Israeli, Palestinian and UN officials acknowledge that cement has flooded Gaza's black market, with some undoubtedly ending up in the militants' underground tunnel network. "We know and believe that some of it goes to the wrong places," said IDF Maj. Adam Avidan. At one point, 18 of 30 beneficiaries bought their full allotment of cement and "went the same day and sold it on the black market. They didn't build their houses." About 37,000 tons of cement sits unused in Gaza warehouses, nearing or past its expiration date for load-bearing projects.
Mofeed M. Al-Hassaina, the Gaza-based minister of housing and public works, as well as other Palestinian leaders and UN representatives, all said that Israel had done its part in reasonable time and had allowed cement into Gaza.
(New York Times)
Global Commentary and Think-Tank Analysis (Best of U.S., UK, and Israel):
- Internal Security Minister: Outlaw Radical Muslim Groups that Harass Jews on Temple Mount - Daniel K. Eisenbud
Israel's Internal Security Minister Gilad Erdan, backed by the Israel Security Agency and the Israel Police, called on Monday to outlaw two groups of Muslim radicals who go to the Temple Mount on a daily basis to harass and intimidate Jewish visitors. "Morabiton" and "Morabitat" are Islamic fundamentalists paid by the Islamic Movement in Israel to shout at and block Jewish visitors to the site. "Their aim is to limit Jews wishing to visit the Temple Mount through violence and intimidation," Erdan said. (Jerusalem Post)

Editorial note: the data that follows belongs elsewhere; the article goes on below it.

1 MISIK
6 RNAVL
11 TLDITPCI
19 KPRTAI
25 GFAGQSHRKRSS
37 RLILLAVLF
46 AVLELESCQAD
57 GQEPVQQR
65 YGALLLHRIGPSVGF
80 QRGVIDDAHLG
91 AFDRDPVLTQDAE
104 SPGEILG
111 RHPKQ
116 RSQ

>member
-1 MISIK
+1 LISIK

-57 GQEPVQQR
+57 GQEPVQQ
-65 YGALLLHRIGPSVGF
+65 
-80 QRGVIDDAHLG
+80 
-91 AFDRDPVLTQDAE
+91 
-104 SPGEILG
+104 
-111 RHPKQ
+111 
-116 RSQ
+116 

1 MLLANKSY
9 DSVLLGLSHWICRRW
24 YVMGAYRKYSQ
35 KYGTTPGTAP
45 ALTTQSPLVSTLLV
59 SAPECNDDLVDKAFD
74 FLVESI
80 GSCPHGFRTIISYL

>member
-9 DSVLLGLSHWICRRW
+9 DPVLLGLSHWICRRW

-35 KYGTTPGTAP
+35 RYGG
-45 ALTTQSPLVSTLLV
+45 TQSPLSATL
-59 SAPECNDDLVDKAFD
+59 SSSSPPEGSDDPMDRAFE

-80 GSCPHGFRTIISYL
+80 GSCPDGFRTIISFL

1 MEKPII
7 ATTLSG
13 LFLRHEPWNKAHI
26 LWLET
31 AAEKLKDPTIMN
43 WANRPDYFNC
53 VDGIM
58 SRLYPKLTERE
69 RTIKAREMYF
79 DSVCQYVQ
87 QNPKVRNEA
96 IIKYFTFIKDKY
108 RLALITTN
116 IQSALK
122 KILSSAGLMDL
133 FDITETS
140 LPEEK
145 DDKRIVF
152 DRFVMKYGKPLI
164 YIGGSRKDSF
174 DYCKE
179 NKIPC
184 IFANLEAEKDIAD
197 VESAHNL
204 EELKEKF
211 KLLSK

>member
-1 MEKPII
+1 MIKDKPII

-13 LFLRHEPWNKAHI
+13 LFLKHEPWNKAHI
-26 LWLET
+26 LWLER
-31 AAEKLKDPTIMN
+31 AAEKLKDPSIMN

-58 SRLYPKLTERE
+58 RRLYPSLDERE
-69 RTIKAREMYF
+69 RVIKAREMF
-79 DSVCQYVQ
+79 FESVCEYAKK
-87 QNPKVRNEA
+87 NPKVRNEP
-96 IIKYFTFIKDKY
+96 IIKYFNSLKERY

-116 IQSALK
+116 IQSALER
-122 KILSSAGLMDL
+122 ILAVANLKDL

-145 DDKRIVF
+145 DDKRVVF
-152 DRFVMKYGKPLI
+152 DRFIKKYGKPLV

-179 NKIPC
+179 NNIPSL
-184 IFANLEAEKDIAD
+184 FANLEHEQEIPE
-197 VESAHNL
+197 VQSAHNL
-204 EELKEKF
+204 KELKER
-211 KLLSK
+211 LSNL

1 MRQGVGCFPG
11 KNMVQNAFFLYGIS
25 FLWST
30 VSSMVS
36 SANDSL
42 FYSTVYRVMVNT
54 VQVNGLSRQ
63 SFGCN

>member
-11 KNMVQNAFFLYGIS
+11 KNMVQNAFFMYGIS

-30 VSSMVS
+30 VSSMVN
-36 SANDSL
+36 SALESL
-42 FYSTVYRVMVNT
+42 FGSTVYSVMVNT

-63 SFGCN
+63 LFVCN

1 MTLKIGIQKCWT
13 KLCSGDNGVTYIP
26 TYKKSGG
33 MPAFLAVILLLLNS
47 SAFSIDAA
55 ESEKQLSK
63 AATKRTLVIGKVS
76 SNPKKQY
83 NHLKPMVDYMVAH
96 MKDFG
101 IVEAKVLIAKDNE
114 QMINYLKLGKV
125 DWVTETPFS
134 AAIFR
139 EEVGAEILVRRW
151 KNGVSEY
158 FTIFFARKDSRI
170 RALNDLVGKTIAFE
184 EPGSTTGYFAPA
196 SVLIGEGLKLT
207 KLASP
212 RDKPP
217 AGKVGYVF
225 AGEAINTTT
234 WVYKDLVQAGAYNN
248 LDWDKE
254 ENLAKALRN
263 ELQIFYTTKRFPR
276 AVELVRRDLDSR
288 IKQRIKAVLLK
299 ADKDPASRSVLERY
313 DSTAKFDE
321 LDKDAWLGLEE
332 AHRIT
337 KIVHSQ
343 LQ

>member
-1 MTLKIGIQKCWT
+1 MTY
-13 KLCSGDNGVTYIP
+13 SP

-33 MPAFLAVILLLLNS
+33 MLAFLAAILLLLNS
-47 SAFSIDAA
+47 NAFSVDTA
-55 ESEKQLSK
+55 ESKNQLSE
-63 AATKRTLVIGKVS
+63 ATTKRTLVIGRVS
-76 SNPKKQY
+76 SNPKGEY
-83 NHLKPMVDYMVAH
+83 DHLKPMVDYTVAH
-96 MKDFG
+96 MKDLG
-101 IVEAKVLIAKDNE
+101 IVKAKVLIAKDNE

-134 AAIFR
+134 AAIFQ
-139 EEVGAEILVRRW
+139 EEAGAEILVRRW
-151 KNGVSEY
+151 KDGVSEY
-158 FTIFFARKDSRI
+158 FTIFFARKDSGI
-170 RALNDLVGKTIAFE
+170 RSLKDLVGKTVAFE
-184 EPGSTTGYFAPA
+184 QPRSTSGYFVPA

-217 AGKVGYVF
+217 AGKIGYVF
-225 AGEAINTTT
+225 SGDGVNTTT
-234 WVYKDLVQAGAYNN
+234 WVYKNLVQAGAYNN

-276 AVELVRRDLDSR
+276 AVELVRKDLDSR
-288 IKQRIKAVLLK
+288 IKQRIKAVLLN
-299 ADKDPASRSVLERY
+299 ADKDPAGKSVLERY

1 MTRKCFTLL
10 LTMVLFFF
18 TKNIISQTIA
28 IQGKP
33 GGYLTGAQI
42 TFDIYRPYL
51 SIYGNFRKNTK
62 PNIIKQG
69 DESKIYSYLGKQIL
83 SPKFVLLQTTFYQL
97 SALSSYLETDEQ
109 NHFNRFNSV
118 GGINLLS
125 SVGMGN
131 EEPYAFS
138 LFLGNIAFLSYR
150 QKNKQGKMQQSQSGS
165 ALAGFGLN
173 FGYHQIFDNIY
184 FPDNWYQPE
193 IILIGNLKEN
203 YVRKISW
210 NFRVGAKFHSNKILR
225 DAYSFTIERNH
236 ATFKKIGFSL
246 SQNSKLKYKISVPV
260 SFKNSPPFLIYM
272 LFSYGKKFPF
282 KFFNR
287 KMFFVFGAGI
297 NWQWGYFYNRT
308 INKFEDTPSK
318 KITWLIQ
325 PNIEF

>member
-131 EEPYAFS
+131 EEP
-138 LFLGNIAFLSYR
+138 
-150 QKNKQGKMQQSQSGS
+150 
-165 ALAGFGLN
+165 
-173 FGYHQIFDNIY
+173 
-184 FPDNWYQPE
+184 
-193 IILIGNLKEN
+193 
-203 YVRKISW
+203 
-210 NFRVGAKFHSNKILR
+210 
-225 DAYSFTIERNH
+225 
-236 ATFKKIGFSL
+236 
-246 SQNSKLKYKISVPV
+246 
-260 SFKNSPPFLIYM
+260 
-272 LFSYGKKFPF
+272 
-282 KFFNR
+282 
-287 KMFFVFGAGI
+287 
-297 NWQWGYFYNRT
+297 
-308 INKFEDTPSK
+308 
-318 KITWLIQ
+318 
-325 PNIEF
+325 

- South African Parliamentarian: Israel Is Not Apartheid
Kenneth Rasalabe Joseph Meshoe, President of the African Christian Democratic Party, who is currently visiting Israel, told Israel Channel 10 TV: "Those who know what real apartheid is, as I know, know that there is nothing in Israel that looks like apartheid." Calling Israel an apartheid state "is an empty political statement that does not hold (any) truth," adding, "You see people of different colors, backgrounds and religions" interacting with each other every day.
- The Unbelievable Side-Agreements with Iran - Ephraim Asculai
Any self-inspection role for Iran will run counter to the presently accepted International Atomic Energy Agency (IAEA) verification methodology. How can one trust information produced, even partially, by the Iranians, who have such a distinguished record of concealment, lying and non-compliance with NPT and safeguards obligations?